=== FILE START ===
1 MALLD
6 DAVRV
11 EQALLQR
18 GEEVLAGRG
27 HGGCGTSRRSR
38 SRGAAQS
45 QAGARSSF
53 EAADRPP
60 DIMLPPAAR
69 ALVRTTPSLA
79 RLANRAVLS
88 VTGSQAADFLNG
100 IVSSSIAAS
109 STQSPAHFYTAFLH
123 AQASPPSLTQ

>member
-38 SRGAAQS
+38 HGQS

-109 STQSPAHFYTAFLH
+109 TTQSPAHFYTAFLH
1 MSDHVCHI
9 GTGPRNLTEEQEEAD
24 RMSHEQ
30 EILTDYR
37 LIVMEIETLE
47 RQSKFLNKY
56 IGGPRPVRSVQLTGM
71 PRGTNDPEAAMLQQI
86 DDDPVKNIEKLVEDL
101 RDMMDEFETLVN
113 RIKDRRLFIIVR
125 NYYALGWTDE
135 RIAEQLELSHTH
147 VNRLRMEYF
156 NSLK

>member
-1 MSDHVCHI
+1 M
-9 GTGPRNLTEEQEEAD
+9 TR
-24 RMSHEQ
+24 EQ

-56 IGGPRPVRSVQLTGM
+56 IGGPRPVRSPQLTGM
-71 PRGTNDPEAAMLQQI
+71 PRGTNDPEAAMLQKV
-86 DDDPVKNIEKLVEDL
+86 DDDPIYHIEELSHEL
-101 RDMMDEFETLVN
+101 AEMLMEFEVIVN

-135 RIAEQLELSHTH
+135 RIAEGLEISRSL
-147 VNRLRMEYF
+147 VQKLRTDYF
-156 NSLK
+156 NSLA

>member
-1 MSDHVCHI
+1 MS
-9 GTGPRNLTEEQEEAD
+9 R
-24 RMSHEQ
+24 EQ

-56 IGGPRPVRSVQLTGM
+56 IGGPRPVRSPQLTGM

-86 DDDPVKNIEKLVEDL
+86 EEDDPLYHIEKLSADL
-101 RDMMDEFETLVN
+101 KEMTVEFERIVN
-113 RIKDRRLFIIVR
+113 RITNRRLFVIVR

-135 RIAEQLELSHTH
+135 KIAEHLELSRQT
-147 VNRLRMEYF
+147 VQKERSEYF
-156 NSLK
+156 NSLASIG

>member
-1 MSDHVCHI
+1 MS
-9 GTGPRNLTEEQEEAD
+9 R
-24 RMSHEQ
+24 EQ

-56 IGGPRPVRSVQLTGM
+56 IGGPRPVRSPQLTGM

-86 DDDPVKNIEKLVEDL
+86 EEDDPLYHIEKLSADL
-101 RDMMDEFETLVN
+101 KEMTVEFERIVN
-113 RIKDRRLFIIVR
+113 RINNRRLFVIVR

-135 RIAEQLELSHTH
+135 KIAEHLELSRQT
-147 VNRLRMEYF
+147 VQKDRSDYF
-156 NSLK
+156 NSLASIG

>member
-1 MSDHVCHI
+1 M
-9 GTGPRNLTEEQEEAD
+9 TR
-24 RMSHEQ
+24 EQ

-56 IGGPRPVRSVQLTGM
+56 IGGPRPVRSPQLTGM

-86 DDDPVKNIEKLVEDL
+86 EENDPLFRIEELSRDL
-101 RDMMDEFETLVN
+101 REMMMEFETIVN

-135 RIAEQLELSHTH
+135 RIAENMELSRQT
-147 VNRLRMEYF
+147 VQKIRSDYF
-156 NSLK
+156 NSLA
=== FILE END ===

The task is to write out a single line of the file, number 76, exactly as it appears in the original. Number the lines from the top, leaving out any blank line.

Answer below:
-156 NSLK